Dedicated to the late Paul Gagne
By Bob Campbell
Every now and then, I take a chance on a drum auction even though I can’t exactly identify the model. In this case, I found a 1920’s Ludwig drum kit on Ebay Canada complete with snare, bass drum, Chinese toms and cymbals. The snare looked to be a Ludwig 4 X 14”, 10-tube lug, brass shell with deluxe hardware (a script “Ludwig” logo stamped into the upper hoop), no badge, Professional/”Timepiece” strainer (the top arm was damaged and a replacement at that), optional top head dampener, 12-strand snappy snare wires, and a dark silver sparkle exterior with what appeared to be the original De Luxe - plated stand. I sent some of the auction pics to Mike Curotto who said, “Hi Bob - The hardware looks like it’s gold plated? I have seen 2 “Silver Stipel” drums in my day...one I own; check the contents page of the latest Drum! Magazine: The History of the Snare Drum. If it’s really silver then you may have something there. Be sure to look closely.” Bun E Carlos, to whom I also sent pics, asked, “Another Silver StipelGold?” The auction for the whole kit ended with no bidders, so I took the risk that this might be a rare Silver Stipelgold and made an offer to the seller for the snare. So you might ask, “What was so interesting…? “
When the drum arrived, I did some careful inspection. It was clear from the outset that this was not a silver Stipelgold snare. Initially this was a bummer, but that did not make it an uninteresting find. The silver-gold sparkle was actually metal flake and extended to about 0.50-0.75 inch from the head collars, i.e., not all the way across the shell. The metal flake was also not present on the outer center bead of the shell. The exposed shell was smooth brass. However, it was indeed an early 1920-30’s Ludwig heavy brass shell. I removed the calf heads and saw that on the inside of the shell were remnants of a white enamel finish. It was a two-piece shell with the bearing edges folded inward to the shell in typical fashion of heavy brass drums of that period, including the Black Beauties and Triumphals. I will often repeat my contention that it is the two-piece shell and the triangular air chamber produced by the folded over bearing edge that gives these drums their amazing sound.
I sent pics around to some esteemed vintage drum experts to help confirm the identification:
Mike Curotto: “I've seen two "Silver Stipel" snare drums, one was a metal shell and one is my wood shell drum. The white interior doesn't make sense though... There would not be a badge on that era drum...Is there a Ludwig engraving on the top rim as a Ludwigold/Stipel model would have had? Be sure to check with Bill Wanser and/or John Aldridge.”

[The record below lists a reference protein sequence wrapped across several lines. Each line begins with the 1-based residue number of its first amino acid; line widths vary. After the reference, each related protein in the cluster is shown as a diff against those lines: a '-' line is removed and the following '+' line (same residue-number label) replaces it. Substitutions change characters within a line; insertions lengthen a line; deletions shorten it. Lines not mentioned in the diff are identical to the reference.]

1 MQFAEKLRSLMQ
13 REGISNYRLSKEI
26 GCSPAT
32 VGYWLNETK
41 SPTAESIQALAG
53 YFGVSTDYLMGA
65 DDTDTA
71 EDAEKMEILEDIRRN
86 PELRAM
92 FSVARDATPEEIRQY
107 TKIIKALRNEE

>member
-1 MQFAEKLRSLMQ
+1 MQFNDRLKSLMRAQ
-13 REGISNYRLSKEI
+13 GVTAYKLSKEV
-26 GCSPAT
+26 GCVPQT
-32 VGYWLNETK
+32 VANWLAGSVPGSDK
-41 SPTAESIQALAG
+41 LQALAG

Me: “Mike - no engraving anywhere (except the small script Ludwig logo on the top hoop) - the white interior has me in a quandary…the sparkle is rough to the touch so no lacquer around it…the plot thickens. The construction of the shell seems all Ludwig, the rest has me stumped.”
Bill Wanser: “I am going to take a stab and say it is a standard model snare drum that was the "White shell" option with De Luxe plating option and someone has removed the exterior white paint and added silver "stipel" to the outside of the shell. It is possible that if the "stipel" was removed you would find Ludwig engraved in the shell just to the left of the strainer however, I have not seen a White shell that has been engraved. This white shell option was offered in the 20's to early 30's. This would explain the white interior and would also explain no engraved "Ludwig" anywhere. On wood shell snare drums you often find the wood "Gold" or similar, stamped on the interior of the drum. But you don't see this on metal shell drums.
I don't think it is a "Stipel Gold" or "Ludwigold" snare drum because the "stippling" doesn’t extend to the rim of the drum nor cover the center bead of the drum. There is a nice even line where the heads flesh hoop would come and nothing above. In both the "StipelGold" and" Ludwigold", the finish would have covered the center bead and extended all the way to the rims. Plus, the "stippling" looks too thick and rough. Also, if it were either "StipelGold" or Ludwigold", the interior would have been painted gold. You can find the "White shell" option on page 22 of the 1930 Ludwig catalog with the optional De Luxe (imitation Gold) plated hardware.
The other interesting thing about this drum is the vent hole, which is in the first panel to the left of the throw-off. Although not uncommon to see this, it is not the norm for the era. I do have an early 1920's BB standard with the same vent hole placement.”
Given all of the expert feedback above, I concluded that this was indeed a circa 1930 Ludwig 4 X 14” brass snare with De Luxe/Imitation Gold finished hardware. It probably started off with the white enamel finish, and as that wore down, one of the owners decided to glue some silver-gold sparkle to the outer shell to give it some flash. In my opinion, the sparkle (better described as metal flake) was actually applied with a good adhesive and held up very well over the years, with the exception of the center bead.